In spite of improvements in the overall economy, life for anyone searching for a job is a bummer. You’re more likely to stumble over a moon rock than to get a job offer. (Reports from the Bureau of Labor Statistics suggest you may be more likely to stop looking for a job altogether.) People are dying for help and advice about how to apply for jobs, how to get in the door, and how to get an offer.
So you’d think that those in the employment business would be dishing incredible how-to guidance. Their market is dying for great content. But the big names in employment couldn’t care less whether you get a job or go on unemployment—and what they publish shows it. That means a good content marketing campaign could turn this business upside down.
Ten years ago, in an article titled “Job-Board Journalism: Selling Out The American Job Hunter,” I criticized the major news publishers for violating time-honored rules that forbid mixing editorial with advertising. These companies were publishing “news” about how to use job boards effectively. But the objective of the content plainly was to get readers to use and pay for their own job-board services. The strategic failure was that these respected news outlets were publishing useless content and devaluing their brands.
Today CareerBuilder, the biggest online job board, is owned by three news conglomerates, Gannett Company, McClatchy Company, and the Tribune Company. Here’s the lead advice column for job hunters on CareerBuilder, entitled “5 ways to give your résumé a makeover”:
Use the latest technology to your advantage. Rule number one is to keep your design simple! Make sure it is compatible with the résumé database programs used by employers and recruiters. Called applicant tracking systems, these programs electronically “read” incoming résumés, parse their keywords and slot them into a database file.
Translation: Our business is not matching you to a job. Our business is selling database records with your keywords in them, so employers can dump those records into their applicant tracking systems while avoiding dealing with you altogether. So our hot new advice is to keep those keywords coming so we can “slot them into a database file.”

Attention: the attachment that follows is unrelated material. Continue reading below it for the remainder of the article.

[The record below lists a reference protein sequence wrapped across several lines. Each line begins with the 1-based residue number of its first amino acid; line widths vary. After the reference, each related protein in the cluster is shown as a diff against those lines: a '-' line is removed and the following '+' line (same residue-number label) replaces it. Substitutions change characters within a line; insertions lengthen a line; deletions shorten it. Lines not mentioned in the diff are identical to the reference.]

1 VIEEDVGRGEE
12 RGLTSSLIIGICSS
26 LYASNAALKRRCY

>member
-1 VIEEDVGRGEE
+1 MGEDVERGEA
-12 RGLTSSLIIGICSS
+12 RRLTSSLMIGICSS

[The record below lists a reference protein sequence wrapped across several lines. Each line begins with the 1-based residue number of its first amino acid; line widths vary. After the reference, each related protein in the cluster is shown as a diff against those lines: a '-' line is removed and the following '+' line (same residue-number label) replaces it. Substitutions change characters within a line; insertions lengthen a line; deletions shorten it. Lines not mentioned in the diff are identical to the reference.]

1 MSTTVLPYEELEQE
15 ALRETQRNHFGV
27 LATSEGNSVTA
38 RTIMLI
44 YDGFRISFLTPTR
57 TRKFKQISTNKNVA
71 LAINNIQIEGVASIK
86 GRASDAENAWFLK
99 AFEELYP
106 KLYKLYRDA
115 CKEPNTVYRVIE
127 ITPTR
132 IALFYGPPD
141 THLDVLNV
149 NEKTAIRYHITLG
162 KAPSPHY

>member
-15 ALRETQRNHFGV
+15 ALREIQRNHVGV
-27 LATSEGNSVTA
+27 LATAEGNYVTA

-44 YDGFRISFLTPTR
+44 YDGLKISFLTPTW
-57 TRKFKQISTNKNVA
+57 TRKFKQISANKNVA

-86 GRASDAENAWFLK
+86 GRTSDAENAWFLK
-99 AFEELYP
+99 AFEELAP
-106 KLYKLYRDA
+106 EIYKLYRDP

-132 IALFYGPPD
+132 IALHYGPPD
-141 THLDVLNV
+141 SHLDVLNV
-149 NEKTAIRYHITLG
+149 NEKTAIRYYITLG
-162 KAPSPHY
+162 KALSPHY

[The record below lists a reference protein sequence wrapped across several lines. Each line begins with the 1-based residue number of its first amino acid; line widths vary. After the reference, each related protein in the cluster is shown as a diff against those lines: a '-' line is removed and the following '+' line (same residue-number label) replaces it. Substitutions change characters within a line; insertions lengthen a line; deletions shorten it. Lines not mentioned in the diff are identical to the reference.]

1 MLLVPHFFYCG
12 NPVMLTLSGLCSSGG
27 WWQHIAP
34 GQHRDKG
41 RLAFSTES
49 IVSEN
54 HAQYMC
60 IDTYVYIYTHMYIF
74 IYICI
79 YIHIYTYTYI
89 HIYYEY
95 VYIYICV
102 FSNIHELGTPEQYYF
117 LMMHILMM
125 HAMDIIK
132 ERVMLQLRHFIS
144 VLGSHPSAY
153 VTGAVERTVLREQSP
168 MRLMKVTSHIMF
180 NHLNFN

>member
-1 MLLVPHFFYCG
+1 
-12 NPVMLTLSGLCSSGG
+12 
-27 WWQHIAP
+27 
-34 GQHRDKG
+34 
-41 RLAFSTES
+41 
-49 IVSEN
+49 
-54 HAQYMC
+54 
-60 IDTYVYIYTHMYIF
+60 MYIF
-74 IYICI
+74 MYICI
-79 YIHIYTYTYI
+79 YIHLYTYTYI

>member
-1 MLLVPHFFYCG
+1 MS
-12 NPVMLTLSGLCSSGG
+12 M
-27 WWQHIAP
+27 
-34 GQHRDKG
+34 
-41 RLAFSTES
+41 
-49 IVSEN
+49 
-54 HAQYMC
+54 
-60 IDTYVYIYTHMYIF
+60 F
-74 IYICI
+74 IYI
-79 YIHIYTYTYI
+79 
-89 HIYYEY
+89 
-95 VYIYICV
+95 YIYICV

(If you want a real “rule number one,” it’s to use CMO.com and other good publishers to identify and meet movers and shakers in marketing who are worth reaching out to, to talk shop, and make friends. That’s where jobs come from.)
Then there’s Monster.com: “Get Ready To Get Out There”:
Resume Critique Checklist.
- Does the resume look original and not based on a template?
- Is the resume inviting to read, with clear sections and ample white space?
- Does the design look professional rather than like a simple typing job?
This “Special Report” is written by a “Monster Resume Expert.” It’s nothing but bullet points and ends with, “Let an expert write you a job-winning resume and cover letter.” Since Monster’s revenues and earnings have been dropping like a rock, it is shifting its model from pure database play to writing resumes for less than $200. (For that fee, do you think you’re going to get a resume that’s not based on a template?) This is a perfect example of totally useless content: a sales pitch with a title slapped on it.
Then we have SimplyHired, a jobs aggregator that scrapes job postings from other boards, with the article “4 Tips to Go from Job Seeker to Employed Professional”:
Include keywords that will pique the interest of hiring managers and recruiters. Find and reiterate words that are included in job listings that refer to specific skills or functions sought by the employer. Most companies use applicant tracking software to initially review resumes and online applications by searching for assigned keywords. Integrating keywords will improve your qualification ranking and possibly get you one step closer to an interview.
Translation: Send us more keywords. We make money on keywords. We have 1,923,621 jobs in our database, but good luck with that.
Why am I harping on the failure of the leading online jobs services to deliver content worth reading? Because today marketing is about content that adds value to people’s lives so they’ll want to do business with you. The leading online jobs services are delivering useless content to their customers and prospects.
What does that tell you about opportunities in this space for a savvy content marketer?
It tells me that if you do it right, you can demolish your competition—no matter what industry you’re in, and no matter how big they are. How’s the quality of your company’s marketing content? Does it signal an opportunity to your competitors?